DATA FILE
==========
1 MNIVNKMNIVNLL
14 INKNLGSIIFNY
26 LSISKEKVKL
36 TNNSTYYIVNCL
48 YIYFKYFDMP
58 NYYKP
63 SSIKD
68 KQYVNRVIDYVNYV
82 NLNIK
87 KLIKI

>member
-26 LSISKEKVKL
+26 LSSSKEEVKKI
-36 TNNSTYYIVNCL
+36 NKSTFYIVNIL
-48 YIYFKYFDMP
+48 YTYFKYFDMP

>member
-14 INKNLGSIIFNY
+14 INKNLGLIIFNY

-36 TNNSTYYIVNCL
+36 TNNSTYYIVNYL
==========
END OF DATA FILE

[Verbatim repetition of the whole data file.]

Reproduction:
1 MNIVNKMNIVNLL
14 INKNLGSIIFNY
26 LSISKEKVKL
36 TNNSTYYIVNCL
48 YIYFKYFDMP
58 NYYKP
63 SSIKD
68 KQYVNRVIDYVNYV
82 NLNIK
87 KLIKI

>member
-26 LSISKEKVKL
+26 LSSSKEEVKKI
-36 TNNSTYYIVNCL
+36 NKSTFYIVNIL
-48 YIYFKYFDMP
+48 YTYFKYFDMP

>member
-14 INKNLGSIIFNY
+14 INKNLGLIIFNY

-36 TNNSTYYIVNCL
+36 TNNSTYYIVNYL